Goshi Hosono, secretary-general of the Democratic Party of Japan, expressed his intention Tuesday to resign by the end of August to take responsibility for the party’s massive defeat in Sunday’s Upper House election.
Turning a deaf ear to the entreaties of other members of the party leadership, including President Banri Kaieda, Hosono told reporters it wouldn’t be right for the secretary-general, who is in charge of the election, not to take responsibility.
“We were only able to gain 17 seats, the lowest number since the party was founded, and we lost a seat in the Tokyo constituency,” said Hosono. “It is not acceptable for no one to take responsibility. I am the one who is responsible.”
Of the 121 seats contested in the triennial election for the upper chamber, the DPJ gained 17, a record low. The party, whose previous low was 26 seats, had 44 before the election.
Hosono first signaled his intention to resign Sunday night, as the media were reporting the Liberal Democratic Party’s overwhelming victory and the DPJ’s rout.
“As the secretary-general, I should take all the responsibility for the election,” he said on television.
On Monday, senior DPJ members, including Kaieda, Hosono and Azuma Koshiishi, head of the party’s Upper House members, met to discuss a response to the election outcome.
At the meeting, all the participants except Hosono agreed to maintain the current leadership team and work to revive the DPJ, which fell from power in the House of Representatives election last December. Hosono was urged by the other participants to stay on as DPJ secretary-general.
“You shouldn’t run at a time like this,” one of the participants told reporters after the meeting.
Hosono said on television later Monday that, as the DPJ’s leader, Kaieda has the authority over personnel affairs, leaving open the possibility that he will honor calls to stay in office.
Within the DPJ, however, there is smoldering frustration with the current leadership. “The leadership team should all be replaced,” a junior DPJ member said. Kaieda could face increased pressure to step down if Hosono leaves the leadership team.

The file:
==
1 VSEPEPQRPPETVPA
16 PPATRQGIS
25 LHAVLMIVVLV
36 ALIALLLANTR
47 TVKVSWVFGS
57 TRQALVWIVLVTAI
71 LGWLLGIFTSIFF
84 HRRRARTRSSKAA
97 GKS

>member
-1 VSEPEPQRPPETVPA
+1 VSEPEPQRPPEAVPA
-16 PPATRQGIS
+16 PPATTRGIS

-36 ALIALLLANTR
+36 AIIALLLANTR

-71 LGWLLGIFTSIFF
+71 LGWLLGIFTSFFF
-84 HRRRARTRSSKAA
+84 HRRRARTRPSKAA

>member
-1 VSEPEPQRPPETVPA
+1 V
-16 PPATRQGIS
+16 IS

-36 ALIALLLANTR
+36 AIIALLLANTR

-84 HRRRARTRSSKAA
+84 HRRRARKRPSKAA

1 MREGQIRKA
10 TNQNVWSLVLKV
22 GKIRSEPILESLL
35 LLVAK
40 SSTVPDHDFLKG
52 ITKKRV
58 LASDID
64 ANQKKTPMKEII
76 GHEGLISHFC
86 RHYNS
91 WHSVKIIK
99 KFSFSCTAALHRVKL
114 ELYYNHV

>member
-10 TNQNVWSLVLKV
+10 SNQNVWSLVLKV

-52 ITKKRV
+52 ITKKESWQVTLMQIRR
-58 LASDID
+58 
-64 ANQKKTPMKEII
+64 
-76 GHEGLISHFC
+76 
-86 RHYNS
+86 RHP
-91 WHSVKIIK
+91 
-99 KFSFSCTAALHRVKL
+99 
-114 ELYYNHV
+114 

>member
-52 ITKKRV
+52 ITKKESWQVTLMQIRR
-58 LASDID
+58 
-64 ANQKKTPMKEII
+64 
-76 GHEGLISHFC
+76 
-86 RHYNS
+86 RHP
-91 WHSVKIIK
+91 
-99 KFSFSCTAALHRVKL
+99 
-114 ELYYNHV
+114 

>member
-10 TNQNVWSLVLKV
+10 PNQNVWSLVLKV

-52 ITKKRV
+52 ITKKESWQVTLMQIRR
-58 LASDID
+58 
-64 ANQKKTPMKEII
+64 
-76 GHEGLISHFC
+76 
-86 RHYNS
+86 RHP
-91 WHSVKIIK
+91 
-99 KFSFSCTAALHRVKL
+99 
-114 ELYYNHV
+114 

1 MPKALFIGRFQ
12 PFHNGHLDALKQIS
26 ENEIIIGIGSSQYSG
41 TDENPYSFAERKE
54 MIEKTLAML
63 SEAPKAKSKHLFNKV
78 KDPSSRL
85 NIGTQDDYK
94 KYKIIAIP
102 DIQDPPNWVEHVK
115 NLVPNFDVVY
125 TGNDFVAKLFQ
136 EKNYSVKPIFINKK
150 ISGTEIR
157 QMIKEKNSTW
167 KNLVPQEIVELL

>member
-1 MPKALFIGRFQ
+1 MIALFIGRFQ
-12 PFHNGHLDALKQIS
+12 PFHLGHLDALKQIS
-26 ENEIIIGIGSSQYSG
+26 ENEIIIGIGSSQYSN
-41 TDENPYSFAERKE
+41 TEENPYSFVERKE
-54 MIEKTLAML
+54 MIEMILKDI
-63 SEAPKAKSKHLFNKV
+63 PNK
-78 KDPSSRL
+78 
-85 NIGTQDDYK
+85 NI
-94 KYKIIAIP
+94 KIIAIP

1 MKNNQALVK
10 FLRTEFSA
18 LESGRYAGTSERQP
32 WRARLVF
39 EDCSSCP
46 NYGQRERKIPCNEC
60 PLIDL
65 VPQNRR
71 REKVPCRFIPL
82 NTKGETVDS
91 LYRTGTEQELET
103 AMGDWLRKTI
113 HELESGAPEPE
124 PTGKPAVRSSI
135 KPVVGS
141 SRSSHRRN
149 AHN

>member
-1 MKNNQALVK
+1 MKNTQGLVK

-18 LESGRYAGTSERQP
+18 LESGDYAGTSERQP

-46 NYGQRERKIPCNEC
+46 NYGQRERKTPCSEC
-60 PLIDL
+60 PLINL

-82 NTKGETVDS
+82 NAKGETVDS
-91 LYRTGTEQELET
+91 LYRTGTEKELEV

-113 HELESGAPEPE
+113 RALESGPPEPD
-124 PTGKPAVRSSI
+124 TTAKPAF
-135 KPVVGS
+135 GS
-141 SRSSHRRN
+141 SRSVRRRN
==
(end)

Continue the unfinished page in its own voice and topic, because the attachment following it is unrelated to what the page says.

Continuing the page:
No Ishin heads roll
Nippon Ishin no Kai (Japan Restoration Party) co-leaders Toru Hashimoto and Shintaro Ishihara can stay at their posts despite the party’s disappointing results in Sunday’s Upper House election, Diet executives of the party said Tuesday.
The executives plan to propose and formalize this arrangement during a Nippon Ishin meeting Saturday in Tokyo.
Hashimoto, the polemical mayor of Osaka, said Sunday night the party’s showing at the polls was nothing to be proud of. He has indicated he will leave the decision about whether he should resign until Saturday’s meeting.
Nippon Ishin fielded 44 candidates for Sunday’s Upper House election and won only eight seats. The total number of votes for the party fell considerably from the December Lower House election.
During a news conference Tuesday, Yorihisa Matsuno, secretary-general of the party’s Diet members’ group, declined to give details of Tuesday’s meeting except to say the executives agreed Hashimoto and Ishihara, a former Tokyo governor, should remain in their posts.
“We have confirmed that we will retain the current (leadership) system. That’s (the proposal) we will bring” to Saturday’s meeting, Matsuno said.
Nippon Ishin had been expected to win more seats in the election, but in recent months public support in media polls has plunged, in large part amid the huge outcry over Hashimoto’s remarks defending Japan’s wartime “comfort women” military brothel system.
Discord within Nippon Ishin is believed to have further damaged the party’s reputation before the election.
Nippon Ishin was formed last fall based on the popularity of Hashimoto, who chose Ishihara as a co-leader to win support from voters in eastern Japan.
Few party members appeared willing to criticize or call for the replacement of the two top leaders after the election.